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Israel’s Tech Scene: And A Woman’s Opportunity in it

Some tips for members of the fairer sex trying to succeed in the Start-Up Nation


This spring, Tel Aviv has been buzzing with nods to innovation and technology.  In the past year, we cheered for Wix and Waze as they hit the NASDAQ and joined Google, respectively.  Accolades are doled out in ceremonies, and innovation continues to dominate in the technology landscape in Tel Aviv.  As progressive as this development is, it’s lacking a major component- or another X chromosome for that matter.

According to a recent article in Bloomberg, women make up only 9 percent of the executive teams in Tel Aviv based tech startup.  A number that is comparable with startups in Silicon Valley.  The representation of women in the work force is arguably a function of cultural opportunity, status quo responsibilities, and chutzpah.

Last week a delegation from C200, a global women’s executive organization, came to Israel in their first ever group tour of the country and its remarkable companies.  C200 is a member’s only network of the world’s most successful women entrepreneurs and corporate investors.  During a luncheon at Tel Aviv University, female MBA scholars and executive C200 members discussed the burgeoning role of women in business, and how they made their ways to the C-level positions in companies from America to Paris.

As part of a panel discussion, we spoke about motherhood, opportunities, and taking chances with your career and your partner.  But one of the most profound topics of discussion was what to do when opportunity knocks.  One of the executives explained that her successful banking career was a culmination of opportunities and taking chances that she wasn’t quite ready for.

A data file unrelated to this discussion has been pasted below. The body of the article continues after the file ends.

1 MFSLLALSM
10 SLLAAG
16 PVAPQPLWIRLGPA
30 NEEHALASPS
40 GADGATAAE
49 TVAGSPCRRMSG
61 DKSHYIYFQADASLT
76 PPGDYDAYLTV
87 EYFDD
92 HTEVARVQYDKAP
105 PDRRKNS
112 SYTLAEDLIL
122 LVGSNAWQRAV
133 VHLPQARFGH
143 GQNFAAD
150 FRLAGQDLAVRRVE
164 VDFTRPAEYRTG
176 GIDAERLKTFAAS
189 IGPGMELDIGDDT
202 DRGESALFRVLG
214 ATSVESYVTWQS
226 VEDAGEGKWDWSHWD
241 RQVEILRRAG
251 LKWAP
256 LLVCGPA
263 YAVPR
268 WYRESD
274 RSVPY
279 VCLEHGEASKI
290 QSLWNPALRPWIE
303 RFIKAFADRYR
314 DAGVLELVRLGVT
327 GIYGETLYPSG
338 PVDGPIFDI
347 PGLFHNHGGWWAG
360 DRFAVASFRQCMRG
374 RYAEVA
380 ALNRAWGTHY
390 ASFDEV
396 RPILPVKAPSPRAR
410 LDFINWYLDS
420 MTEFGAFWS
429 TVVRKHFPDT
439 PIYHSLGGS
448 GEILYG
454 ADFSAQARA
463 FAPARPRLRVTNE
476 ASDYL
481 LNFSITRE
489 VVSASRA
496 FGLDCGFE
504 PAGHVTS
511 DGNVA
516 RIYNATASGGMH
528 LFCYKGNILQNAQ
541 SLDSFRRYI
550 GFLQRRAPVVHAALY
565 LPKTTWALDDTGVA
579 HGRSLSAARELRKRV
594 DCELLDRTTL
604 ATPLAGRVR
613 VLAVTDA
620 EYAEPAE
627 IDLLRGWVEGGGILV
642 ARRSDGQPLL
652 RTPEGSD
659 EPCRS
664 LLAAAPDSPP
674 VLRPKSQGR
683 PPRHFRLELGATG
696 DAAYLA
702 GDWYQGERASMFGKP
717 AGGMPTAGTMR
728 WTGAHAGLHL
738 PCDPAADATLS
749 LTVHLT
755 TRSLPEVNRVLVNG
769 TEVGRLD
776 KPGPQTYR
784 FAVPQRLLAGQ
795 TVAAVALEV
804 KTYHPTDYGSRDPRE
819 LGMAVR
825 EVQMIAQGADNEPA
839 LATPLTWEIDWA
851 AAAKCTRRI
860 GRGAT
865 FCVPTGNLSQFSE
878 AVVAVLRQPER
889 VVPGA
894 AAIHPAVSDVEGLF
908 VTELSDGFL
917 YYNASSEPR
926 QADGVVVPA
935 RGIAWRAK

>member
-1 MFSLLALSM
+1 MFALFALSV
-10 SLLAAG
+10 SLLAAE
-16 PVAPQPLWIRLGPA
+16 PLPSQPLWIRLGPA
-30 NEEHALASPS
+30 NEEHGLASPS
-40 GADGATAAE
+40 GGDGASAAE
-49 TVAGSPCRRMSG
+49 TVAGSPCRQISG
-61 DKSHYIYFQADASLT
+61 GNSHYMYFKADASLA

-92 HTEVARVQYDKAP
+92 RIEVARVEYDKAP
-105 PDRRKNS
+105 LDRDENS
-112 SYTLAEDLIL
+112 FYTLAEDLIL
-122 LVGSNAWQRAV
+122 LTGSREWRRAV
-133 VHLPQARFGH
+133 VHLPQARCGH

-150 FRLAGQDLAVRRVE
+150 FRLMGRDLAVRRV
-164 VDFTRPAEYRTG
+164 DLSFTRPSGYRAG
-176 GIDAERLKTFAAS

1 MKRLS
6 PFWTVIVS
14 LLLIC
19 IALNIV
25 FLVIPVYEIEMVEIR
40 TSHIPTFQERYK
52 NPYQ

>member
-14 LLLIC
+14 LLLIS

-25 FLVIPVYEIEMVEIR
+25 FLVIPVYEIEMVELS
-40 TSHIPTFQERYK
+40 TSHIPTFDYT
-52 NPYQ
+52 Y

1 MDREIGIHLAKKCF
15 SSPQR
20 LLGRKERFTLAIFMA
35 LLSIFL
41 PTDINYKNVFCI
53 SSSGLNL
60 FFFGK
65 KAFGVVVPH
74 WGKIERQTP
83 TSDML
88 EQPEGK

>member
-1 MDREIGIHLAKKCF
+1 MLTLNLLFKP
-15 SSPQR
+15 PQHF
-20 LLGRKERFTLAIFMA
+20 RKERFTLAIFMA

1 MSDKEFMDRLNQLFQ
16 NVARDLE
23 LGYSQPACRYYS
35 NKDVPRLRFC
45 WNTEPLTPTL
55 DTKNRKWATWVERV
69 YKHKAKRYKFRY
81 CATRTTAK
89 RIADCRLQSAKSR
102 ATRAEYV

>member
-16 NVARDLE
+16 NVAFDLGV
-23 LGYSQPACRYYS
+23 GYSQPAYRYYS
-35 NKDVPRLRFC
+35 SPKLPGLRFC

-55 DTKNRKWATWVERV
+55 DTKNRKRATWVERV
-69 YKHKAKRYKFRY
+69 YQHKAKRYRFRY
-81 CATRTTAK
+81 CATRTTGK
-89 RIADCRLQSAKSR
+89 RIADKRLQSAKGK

The main point of the discussion was as follows: When someone taps you on the shoulder and says, can you go climb that mountain over there?  Say yes.  Even if you don’t know how or think you don’t have the skill- just start climbing, learning, and doing your best.

If someone older, wiser, and more experienced than you already thinks you can do something and asks you to, chances are that you can.  Women in the room that day (some of whom manage billions of dollars in accounts) echoed the sentiments stated by their peers, by sharing stories of potential roles that seemed daunting or perhaps “too big” for them to fill.  But they took the role anyway.  And they succeeded.

When I excitedly recounted this story to my fiancé who served in 8200, the IDF’s intelligence unit, he explained that this is the exact mentality everyone learns in the Israeli army.  Belief in one’s self- even if the task seems beyond your natural ability, is at the core of success in training after training.  And as we’ve read in Start-up nation, this phenomenon can be attributed to overall Israeli success.

Regardless as to where the message comes from, it’s important to remind women of the lesson.  There is immense opportunity in the start-up nation.  With a culture that fosters creativity and entrepreneurial spirit, Israel is a rare place where you can accelerate at a high speed and achieve things you never expected.

As long as you seek developing your career, your mentality as a woman in Israel is critical.  Being ferociously determined with your career will undoubtedly lead to surprising doors, which you have every right to nudge open.


About the Author
Rachel Brender is a business development and sales professional, currently earning her MBA at Tel Aviv University. She is the co-founder of TaseTLV, and is developing a new project in the business of wellness. Rachel lives in Tel Aviv and loves exploring the city’s neighborhoods and restaurants with her fiancé, her friends, and her family.
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